Your scenario of 2 choices is scare-mongering on the same scale as those 'greens'/'eco-warriors' etc. who denounce every aspect of modern lifestyle as 'killing the planet'.


    You say, "..Yes, nuclear produces waste, but it doesn't accelerate the climatic doomsday. So if nothing else, we have more time by having less carbons emitted into the air."

    Oh really, and on what do You base that claim? Surely not the 'science' of Nuclear Physics wherein only each succeeding accident over decades has enabled Nuclear Scientists to build-up greater knowledge of the 'doomsday' energy system they promote as cleaner & safer & the only altewrnative to Fossil Fuels for Humans & the Planet?


    Then You come up with this amazing assertion, "..Yes, storing nuclear waste into an underground repository isn't very clever, but it is much better than keeping the waste on the ground level where it can leak out into the environment. If nothing else, we have just minimised the danger on the ground..."

    One of the most incredible explanations of the decision to create centuries of Nuclear Waste I've ever read!
    Let us put it in the simplest terms: By choosing to develop Nuclear Power Stations a Nation has chosen to create an Energy system whose basic 'fuel' is so dangerous to Humanity & Earth that, (1) no one can be sure how long its 'waste' will last, and (2) more importantly just what happens within that 'waste' over decades!


    "..Deciding to do something and then doing it, is better than on not deciding and not doing anything. We don't have the luxury on not doing anything.."


    Is Your opinion on the matter: It is typical of Your decisive attitude to all matters and IMO is no bad thing.
    However, I would respond the future does not have the "..luxury.." of taking back those decisive "..decisions.." made by such as You in the present. The 'future' is being asked to solve problems we are knowingly, deliberately creating for it.

    This 'decisiveness' disrespecting & ignoring future generations despite all that we have learned about the exploitation of Fossil Fuels etc. in past decisive decisions & the consequent degrading of the 'life' of the Planet.

    J_R, I can't agree with Your view: I believe we should be much more responsible about what we bequeath to the future - - Nuclear Waste is a disaster ahead - - and all our experience of the reasons for GW etc. suggests to me that a Nuclear Waste Repository is just another term for another form of GW.



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  • 39. At 08:47am on 15 Mar 2011, Stevenson wrote:

    My prediction and many will mourn its truth--

    Is that economics will determine whether we end up with nuclear power or not.

    When we see nations prospering we will copy that nation--whether it uses "good or bad" energy.

    I just hope its France and nations opting for averting climate change with nuclear power that we follow in the meantime..

    until better economically and environmentally sound ways of using power arise.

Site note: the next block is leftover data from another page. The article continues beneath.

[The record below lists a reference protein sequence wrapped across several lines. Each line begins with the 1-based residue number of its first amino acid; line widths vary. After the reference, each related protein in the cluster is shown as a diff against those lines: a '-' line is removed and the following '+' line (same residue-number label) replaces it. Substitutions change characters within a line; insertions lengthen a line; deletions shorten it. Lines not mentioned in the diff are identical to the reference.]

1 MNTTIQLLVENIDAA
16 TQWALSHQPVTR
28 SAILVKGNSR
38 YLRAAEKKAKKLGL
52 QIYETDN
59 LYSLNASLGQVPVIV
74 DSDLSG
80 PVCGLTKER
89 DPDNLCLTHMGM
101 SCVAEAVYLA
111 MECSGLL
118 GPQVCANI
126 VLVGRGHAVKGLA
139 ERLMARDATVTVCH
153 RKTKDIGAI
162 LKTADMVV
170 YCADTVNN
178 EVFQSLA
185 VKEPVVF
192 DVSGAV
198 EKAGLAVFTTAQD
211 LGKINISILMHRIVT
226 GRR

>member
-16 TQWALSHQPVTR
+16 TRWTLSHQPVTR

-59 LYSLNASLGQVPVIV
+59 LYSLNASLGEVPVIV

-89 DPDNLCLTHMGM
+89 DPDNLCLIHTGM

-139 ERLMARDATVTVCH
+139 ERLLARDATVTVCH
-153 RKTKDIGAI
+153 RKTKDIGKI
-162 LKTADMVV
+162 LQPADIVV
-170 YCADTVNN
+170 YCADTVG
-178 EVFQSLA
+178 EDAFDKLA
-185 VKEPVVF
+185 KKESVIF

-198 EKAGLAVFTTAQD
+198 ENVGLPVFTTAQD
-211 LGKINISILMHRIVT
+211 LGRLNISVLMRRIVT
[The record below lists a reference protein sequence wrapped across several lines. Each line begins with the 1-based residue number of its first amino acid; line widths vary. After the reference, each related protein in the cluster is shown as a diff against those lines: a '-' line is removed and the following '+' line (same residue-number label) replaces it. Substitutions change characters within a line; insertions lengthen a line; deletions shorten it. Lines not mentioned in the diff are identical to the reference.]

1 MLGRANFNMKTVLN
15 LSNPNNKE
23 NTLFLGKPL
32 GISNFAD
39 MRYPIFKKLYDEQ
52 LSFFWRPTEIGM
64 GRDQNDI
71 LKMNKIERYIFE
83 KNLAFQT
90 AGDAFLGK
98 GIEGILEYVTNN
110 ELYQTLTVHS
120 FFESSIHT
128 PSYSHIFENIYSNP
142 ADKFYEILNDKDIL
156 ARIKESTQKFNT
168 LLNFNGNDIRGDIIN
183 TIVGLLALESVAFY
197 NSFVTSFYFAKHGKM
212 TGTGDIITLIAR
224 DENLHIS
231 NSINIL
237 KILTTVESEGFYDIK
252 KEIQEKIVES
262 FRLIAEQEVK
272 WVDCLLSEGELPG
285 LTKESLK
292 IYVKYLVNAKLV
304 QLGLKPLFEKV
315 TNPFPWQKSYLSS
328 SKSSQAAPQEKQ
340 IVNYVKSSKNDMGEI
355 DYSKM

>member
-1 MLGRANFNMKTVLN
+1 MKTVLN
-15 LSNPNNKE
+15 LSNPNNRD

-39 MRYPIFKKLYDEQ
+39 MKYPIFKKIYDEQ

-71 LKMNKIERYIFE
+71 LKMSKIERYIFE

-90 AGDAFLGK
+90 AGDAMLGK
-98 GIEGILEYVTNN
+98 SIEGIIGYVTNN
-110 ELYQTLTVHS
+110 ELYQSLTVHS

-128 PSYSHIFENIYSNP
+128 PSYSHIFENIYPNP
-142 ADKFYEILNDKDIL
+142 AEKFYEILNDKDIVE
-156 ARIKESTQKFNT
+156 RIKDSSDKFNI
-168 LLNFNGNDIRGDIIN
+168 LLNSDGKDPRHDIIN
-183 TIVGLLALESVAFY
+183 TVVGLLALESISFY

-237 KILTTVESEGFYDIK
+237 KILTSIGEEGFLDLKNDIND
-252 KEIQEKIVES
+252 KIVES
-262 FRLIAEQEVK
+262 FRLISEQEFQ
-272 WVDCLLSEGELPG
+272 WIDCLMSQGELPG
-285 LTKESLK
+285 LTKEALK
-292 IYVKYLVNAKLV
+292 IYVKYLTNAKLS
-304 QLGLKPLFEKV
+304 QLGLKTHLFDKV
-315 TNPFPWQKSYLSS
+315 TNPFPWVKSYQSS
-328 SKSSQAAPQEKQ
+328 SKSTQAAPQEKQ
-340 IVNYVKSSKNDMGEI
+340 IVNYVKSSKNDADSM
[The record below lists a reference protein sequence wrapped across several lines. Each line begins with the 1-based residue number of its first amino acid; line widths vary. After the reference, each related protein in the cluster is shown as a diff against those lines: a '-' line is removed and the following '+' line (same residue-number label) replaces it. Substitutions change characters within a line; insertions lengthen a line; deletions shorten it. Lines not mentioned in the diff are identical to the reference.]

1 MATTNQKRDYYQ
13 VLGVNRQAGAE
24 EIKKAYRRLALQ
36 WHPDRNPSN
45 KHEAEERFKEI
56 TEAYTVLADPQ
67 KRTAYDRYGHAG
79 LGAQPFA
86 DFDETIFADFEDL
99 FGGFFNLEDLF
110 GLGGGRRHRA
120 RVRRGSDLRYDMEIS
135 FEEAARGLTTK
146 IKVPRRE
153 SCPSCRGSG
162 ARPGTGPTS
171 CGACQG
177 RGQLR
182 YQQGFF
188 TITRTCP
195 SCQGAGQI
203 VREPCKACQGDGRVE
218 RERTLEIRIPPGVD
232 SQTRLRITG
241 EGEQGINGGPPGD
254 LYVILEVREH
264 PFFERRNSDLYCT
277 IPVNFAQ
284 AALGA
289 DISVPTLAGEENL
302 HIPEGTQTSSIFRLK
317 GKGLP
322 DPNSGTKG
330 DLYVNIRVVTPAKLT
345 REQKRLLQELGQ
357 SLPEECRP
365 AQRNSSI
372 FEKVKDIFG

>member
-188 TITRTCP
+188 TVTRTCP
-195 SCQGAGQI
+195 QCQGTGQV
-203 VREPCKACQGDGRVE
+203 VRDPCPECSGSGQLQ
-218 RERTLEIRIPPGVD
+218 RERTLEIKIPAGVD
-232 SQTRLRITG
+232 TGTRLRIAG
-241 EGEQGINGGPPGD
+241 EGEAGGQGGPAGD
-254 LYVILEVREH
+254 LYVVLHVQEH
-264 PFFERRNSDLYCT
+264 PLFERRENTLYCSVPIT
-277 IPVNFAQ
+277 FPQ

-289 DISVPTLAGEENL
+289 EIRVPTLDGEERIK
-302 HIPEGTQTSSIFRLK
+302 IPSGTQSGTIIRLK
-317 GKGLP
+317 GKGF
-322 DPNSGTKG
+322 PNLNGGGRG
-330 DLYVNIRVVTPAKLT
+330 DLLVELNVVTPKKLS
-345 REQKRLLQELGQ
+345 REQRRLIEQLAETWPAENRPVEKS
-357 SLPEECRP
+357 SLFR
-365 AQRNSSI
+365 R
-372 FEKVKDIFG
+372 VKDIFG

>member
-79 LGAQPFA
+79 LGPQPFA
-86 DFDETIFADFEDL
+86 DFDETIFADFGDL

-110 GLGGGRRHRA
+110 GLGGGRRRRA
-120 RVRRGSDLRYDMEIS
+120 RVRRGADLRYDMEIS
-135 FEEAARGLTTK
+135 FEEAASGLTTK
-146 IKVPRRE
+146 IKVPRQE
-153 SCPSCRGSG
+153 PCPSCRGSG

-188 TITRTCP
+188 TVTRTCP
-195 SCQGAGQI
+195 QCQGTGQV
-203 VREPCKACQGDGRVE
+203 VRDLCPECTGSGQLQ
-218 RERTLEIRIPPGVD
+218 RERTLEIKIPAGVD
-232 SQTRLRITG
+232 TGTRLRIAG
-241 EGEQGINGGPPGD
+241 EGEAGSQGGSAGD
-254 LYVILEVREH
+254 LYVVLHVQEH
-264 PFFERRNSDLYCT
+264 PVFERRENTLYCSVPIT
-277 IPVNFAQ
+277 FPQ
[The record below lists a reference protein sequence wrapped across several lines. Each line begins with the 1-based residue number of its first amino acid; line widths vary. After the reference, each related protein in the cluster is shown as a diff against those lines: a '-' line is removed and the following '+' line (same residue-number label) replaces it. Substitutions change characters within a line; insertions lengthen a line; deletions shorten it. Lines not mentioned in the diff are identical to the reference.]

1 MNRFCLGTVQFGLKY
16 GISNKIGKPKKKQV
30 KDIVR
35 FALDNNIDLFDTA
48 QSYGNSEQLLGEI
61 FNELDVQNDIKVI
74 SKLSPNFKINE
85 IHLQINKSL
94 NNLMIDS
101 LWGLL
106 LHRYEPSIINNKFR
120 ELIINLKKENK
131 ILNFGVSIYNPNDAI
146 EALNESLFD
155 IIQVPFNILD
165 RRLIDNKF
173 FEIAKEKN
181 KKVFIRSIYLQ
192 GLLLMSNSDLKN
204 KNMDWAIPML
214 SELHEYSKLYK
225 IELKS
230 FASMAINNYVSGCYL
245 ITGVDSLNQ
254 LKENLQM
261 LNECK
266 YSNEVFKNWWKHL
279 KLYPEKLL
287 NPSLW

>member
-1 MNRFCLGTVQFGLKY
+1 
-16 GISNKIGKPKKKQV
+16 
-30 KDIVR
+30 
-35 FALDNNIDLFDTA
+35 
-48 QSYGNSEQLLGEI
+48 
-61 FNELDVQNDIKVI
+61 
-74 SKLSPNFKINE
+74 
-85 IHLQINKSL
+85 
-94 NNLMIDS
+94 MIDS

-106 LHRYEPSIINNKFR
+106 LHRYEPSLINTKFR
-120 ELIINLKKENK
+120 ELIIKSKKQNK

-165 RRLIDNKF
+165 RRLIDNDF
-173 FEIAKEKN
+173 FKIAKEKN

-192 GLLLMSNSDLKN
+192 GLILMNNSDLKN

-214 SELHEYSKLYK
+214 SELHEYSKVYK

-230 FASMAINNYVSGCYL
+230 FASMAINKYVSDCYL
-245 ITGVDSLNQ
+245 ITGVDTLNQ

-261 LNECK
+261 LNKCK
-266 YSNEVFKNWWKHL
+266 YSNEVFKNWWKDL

:))

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  • 40. At 08:50am on 15 Mar 2011, Stevenson wrote:

    In the meantime I'll hope for Japan and its very very precarious position

    Who knows what is going to happen there...I just hope neighboring nations whom hate the Japanese don't make matters worse..

    bunches of the Pacific Rim nations.

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  • 41. At 09:00am on 15 Mar 2011, Stevenson wrote:

    And just because there are a bunch of oldies but goodies (im 53 and many are older) here is no reason to brush off global warming

    as not a priority...

    our grandchildren will put us all into nursing homes--with Little regret--and throw away the keys...

    if we are not careful (if we do not prioritize our "issues" WELL ENOUGH)

    Apocolyptic futures are not an option...

    for the young.

    Oh well thats me preaching and alienating again..sigh

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  • 42. At 09:04am on 15 Mar 2011, Buzet23 wrote:

    #35. At 11:15pm on 14 Mar 2011, quietoaktree,

    I have listened to nuclear 'experts' on the tv for many days now and the one common thing they say is that this is not similar to Chernobyl in a number of important ways. These 'experts' are in the industry, university professors etc and to date I have not heard one disagreement amongst them. Unless evidence appears to the contrary it is being disingenuous to refer to Chernobyl as that is emotive and likely to cloud rather than help the issues.

    For sure there are alternatives to nuclear energy, carbon fuels are a no no, wind farms and tidal barriers are a possibility but have visibility and environmental damage problems attached, or that we cut back on power usage as NosajDraw suggests. However having just had two severe winters, using recycling bins, energy saving bulbs, etc just how can most households reduce consumption, a Green would say spend money you don't have to install ground source heat pumps, but again that means environmental damage, solar panels are another option but they have a short life and you need sun for them to work. There is no panacea, I think.